Funnily enough, the way how to say money in French is "argent". It literally means "silver", trace of an old age where precious metals were the currency of the day. The French word "monnaie" means "coin", "currency" or "change". So beware: "money" and "monnaie" are false friends, even though they are related.

There are many slang words for cash: "de l'oseille", "du fric", "du pognon", etc. The English word "cash" has also slipped into the French dictionary!


A bit of pronunciation

In North America, they use dollars and cents. These are also called "dollar" and "cent" in French, but are pronounced in French like this:
            • Dollar: [do-lar] with a contracted O followed by an open A, so basically the opposite of the English way. If it sounds like [dah-lur], you are doing it wrong.
            • Cent:[senn] with no T and a long N for good measure. This is particularly true in Québec. Cents can be called "sous" [soo] as well.
Canadian dollars and American dollars may share the same names, but they are different. American dollars are a dull grey green, whereas Canadian ones come in different shades: blue for fivers, purple for $10, green for $20, red for $50 and brown for $100. By the way, in French, we put the dollar sign at the end like this "100$", which is the right order if you think about it when you read!

If dollars can be called "bucks" in English, they can be called "piastres" in Québec. Pronounce it [pee-ass]. Sorry if it sounds rude; "piastre" is a very old word and it got a bit mangled over time.

In Europe, they have euros and cents, which are called "euro" and "centimes" in French. Make sure you pronounce them right:
         • Euro: [euh-ro] not [yu-ro]. Make sure you bridge it with the word before if the latter finished with a consonant. For example: "un euro" is [un Neuh-ro], "deux euros" is [deuh Zeuh-ro], etc.
         • Centimes: [sen-teem]
Euros come in several shades and various sizes. In Great-Britain, they still have the British pound, which is called "la livre sterling" (usually shortened to, simply, "livre"). It's funny because in French, "livre" means either “book” (if it’s masculine) or the units of weight and currency (if it’s feminine).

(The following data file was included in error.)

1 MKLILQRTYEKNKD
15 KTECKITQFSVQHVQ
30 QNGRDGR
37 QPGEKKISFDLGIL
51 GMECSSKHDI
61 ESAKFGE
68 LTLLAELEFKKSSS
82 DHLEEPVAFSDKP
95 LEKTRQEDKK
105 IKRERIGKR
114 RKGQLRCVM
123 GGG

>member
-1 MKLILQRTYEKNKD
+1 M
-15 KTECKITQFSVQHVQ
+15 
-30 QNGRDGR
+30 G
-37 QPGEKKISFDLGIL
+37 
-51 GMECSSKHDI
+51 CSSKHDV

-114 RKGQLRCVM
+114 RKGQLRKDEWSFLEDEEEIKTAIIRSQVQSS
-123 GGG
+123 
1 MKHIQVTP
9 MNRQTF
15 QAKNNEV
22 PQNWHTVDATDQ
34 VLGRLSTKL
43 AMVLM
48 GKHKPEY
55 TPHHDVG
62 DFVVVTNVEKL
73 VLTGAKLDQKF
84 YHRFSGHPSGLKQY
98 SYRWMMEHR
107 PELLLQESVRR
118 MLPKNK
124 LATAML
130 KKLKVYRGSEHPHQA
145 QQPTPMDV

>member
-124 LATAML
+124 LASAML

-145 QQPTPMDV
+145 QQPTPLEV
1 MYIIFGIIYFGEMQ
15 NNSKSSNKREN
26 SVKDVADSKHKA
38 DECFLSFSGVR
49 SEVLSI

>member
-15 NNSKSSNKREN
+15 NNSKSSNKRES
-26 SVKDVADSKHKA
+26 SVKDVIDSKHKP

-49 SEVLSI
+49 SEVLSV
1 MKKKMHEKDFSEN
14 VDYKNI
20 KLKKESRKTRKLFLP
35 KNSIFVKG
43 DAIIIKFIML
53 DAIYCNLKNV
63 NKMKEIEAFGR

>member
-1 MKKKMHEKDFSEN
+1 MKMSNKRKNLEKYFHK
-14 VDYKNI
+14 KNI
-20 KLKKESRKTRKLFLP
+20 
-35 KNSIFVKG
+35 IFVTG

Now, let's put those differences aside and talk about the word "argent" and how to it use properly. I'm afraid it's trickier than it may appear. I’ve noticed that most people don't even know it should be used--it can be used with three different articles, depending on the context!

Let's proceed by elimination. Of all the available articles (un, une, des, le, la, les, l', du, de la, d'), we won't use "la", "une" or "de la" with "argent" because "argent" is masculine. We can't use "le" either because "argent" starts with a vowel, and when speaking French, putting two vowels in a row (one at the end of a word followed by one at the beginning of the next word) is not tidy. Also, "argent" should normally be singular as it's impossible to count it--you can count "notes", but not "money" itself. Therefore "un argent" and "des argents" are to be avoided. That leaves us with three usable articles: l', de l', and d'.

      • "L'argent" means "all the money", as in "all the money available" or "all the money needed" or "all the money discussed".
      • "De l'argent" means "some money". This is probably the most widely used combination. So if you can't remember all the rules in this article, try to remember this form "de l'argent" and it should be right more often than not.
      • "D'argent" is used in negative sentences (for example, "pas d'argent", which means “no money”) or when the word is quantified with an adverb such as "peu", "assez", "beaucoup", "trop"or"plus" (which mean, in order, "a little", "enough", "a lot", "too much" or "more"). It's logical if you think about it, because those adverbs are always followed by the word "de", like how in English you say “a lot of money,” not “a lot money”. Because "argent" starts with a vowel, however we clip the E, and "de" becomes d'.